Step 1: Inspect the Outer Ears
Before you can clean your cat’s ears, it’s important to check them first. Although most infections are contained on the outer ear, there’s always a chance for internal infection. Start by examining your cat’s ears. Is there dander or wax inside? Is there any gunk on the ear canal? Check for ear wax and dander, as well as any signs of inflammation, including redness, swelling, heat, odor or discharge.
If you see any of these signs, consult your veterinarian. You may need to get antibiotics in case of infection, or if your cat’s ears are blocked. If there’s no discomfort or redness and the matter seems to be simply buildup of dirt and debris, you can continue with ear cleaning.
Step 2: Prepare All the Cleaning Supplies
Glass, disposable bowls, paper towels, cotton balls, and vinegar are going to make up the bulk of your cleaning supplies, along with the Liquid Benadryl that you will use as the eardrops.
Get a smaller bowl (like a cereal or drinking bowl) for the solution, and a larger bowl for the cotton balls. You can also use paper towels to catch any excess earwax.
Make sure that you are working in a room that has good ventilation, and where your cat can easily see you. While cats are fairly clean and tidy creatures, and stay clean by grooming themselves throughout the day, the ventilation is important, since you’ll need to get inside the ear canal to loosen the gunk inside, and your cat might not really like being hovered over with a bright light and an object coming into the ear canal. The cats are smart, and they’ll learn to like it later once they know it’s needed, but it’s just easier to allow the kitty to be comfortable at first.
Step 3: Have Someone Hold the Cat While You Do the Cleaning
Cats tend to dislike having you mess with their ears, and they’ll paw at your hands, or worse, bite you! That’s why you should have someone hold the cat while you clean its ears. You can usually find someone willing to hold your cat, so don’t be afraid to ask.
Step 4: Gently Clean the Cat’s Ear
Taking care of your cat’s ears involves more than just cleaning them. Before moving on to thoroughly cleaning your cat’s ears, make sure to read the steps above to learn how to locate and hold the cat’s head properly. Doing so allows you to easily clean the outer area of the ear canal and seeing the ear opening clearly is essential.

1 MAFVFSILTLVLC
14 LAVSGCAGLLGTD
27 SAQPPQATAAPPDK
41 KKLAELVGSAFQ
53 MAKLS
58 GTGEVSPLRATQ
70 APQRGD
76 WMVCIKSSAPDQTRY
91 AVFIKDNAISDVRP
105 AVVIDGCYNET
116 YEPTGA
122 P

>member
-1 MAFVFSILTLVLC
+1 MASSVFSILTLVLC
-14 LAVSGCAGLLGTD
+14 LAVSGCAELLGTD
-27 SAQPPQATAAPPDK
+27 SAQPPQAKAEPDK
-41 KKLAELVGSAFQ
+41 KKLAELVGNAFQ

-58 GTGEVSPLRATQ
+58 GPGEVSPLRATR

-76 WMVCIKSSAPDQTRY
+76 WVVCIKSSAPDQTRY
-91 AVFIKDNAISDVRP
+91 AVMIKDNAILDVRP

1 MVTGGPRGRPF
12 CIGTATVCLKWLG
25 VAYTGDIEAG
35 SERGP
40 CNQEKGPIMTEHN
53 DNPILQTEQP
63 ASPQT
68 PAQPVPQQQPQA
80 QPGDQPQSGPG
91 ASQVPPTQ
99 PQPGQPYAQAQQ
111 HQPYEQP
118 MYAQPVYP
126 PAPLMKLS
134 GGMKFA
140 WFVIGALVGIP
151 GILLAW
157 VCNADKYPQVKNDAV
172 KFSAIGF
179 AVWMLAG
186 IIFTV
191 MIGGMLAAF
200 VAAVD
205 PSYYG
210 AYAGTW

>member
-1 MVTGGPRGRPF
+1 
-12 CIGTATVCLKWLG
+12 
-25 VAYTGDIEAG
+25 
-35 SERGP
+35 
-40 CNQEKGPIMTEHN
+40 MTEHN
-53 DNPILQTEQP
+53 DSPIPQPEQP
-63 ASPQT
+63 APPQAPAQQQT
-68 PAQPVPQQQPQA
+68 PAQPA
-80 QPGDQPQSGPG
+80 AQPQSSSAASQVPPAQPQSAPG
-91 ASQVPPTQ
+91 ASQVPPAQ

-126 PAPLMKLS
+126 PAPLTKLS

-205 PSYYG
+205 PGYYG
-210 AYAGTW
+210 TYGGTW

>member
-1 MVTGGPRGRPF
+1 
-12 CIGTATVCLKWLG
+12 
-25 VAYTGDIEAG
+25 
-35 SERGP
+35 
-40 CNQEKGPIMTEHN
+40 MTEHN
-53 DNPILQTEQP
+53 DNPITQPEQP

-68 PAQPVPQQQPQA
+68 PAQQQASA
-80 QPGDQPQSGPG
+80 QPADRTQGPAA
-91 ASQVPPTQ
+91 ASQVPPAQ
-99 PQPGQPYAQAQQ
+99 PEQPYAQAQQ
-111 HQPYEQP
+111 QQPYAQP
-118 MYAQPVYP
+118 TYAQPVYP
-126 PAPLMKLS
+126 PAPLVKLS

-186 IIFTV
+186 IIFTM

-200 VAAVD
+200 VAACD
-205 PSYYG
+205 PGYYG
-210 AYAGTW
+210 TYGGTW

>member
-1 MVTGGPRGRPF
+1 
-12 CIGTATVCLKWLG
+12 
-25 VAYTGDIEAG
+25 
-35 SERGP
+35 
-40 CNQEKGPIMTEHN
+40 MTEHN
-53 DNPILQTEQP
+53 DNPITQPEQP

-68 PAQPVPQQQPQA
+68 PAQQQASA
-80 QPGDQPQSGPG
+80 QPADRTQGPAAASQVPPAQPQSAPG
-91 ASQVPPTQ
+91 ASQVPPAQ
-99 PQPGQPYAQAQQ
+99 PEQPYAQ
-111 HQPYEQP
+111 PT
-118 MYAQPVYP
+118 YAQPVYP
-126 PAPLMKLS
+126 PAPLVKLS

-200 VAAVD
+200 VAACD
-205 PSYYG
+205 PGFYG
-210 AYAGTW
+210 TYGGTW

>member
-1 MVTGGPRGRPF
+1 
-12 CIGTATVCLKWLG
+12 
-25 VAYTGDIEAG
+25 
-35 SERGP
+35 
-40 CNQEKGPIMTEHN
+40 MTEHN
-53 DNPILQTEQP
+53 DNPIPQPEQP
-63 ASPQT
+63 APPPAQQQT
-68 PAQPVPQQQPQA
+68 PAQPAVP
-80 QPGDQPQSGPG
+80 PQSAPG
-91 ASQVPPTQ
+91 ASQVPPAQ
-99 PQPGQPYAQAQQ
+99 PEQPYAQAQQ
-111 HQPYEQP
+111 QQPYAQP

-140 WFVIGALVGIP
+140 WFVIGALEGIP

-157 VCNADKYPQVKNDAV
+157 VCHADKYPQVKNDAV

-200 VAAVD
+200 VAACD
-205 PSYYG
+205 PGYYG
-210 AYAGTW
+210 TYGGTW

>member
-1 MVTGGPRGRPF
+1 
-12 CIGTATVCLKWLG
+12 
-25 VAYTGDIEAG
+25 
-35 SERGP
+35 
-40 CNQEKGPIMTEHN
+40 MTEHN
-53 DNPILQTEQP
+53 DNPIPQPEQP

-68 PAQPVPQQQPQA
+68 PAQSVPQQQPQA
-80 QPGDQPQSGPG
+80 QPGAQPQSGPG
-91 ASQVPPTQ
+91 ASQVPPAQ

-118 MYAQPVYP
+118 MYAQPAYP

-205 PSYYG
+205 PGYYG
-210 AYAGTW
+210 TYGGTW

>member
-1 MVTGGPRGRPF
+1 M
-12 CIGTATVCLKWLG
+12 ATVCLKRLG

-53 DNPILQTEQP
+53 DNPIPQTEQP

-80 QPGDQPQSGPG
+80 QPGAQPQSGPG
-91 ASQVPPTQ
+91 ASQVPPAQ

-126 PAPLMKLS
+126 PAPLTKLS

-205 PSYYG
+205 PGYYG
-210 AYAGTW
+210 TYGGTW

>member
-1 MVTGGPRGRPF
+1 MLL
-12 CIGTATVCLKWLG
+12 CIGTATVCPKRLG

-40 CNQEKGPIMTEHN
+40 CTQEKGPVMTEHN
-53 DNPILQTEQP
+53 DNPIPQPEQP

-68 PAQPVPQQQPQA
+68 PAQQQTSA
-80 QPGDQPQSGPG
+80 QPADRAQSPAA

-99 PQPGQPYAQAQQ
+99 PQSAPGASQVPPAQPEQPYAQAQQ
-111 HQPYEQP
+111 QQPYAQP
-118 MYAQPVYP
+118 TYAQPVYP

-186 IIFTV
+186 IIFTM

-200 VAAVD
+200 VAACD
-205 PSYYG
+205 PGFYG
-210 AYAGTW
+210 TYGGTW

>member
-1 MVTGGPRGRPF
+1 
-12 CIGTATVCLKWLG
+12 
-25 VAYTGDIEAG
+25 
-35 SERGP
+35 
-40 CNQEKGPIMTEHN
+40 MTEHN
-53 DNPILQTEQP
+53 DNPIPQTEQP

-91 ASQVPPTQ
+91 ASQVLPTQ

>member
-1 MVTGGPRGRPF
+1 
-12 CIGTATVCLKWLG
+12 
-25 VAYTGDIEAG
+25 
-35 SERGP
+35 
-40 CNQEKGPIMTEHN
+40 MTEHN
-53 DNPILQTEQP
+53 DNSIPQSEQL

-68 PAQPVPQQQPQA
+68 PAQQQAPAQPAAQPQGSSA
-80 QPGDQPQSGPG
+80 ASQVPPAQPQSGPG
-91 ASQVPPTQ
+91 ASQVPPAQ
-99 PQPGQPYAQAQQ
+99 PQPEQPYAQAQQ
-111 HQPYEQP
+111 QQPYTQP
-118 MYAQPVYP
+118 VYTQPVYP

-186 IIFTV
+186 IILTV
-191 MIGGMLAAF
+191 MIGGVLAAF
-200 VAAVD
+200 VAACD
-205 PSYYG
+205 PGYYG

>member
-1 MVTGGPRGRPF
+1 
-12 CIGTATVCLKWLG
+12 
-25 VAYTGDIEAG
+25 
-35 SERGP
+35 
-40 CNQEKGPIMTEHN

Just to be clear, the most crucial part of giving your cat a proper ear cleaning is knowing just how clean you should be getting that cat’s ear canal and understanding how delicate the ear canal skin truly is. The risk of infection is high—you don’t want to puncture your cat’s ear drum!
A lot of bad reviews from cat owners who attempt to perform ear cleanings by themselves are due to the fact that they didn’t know exactly how deep to clean the ear canal or how much gunk they should remove from inside the ear canal. Cleaning the ear canals of big cats, like the bobcat, can be quite treacherous.
If your cat’s ear canal is sensitive, use cotton balls to clean their ears or ears natural solution ear cleanser.
Step 5: Provide a Post-Cleaning Treat
If your cat is anything like mine, she will love a treat following the cleaning session. Treats help to reinforce positive behavior.
If you are home for at least an hour after the cleaning session, give her a post-cleaning treat and praise her generously for being so good.
This is a great time to deworm your cat if you haven’t done so in the recent past. There are some great products out there that will deworm your cat so you have no mess and no fuss.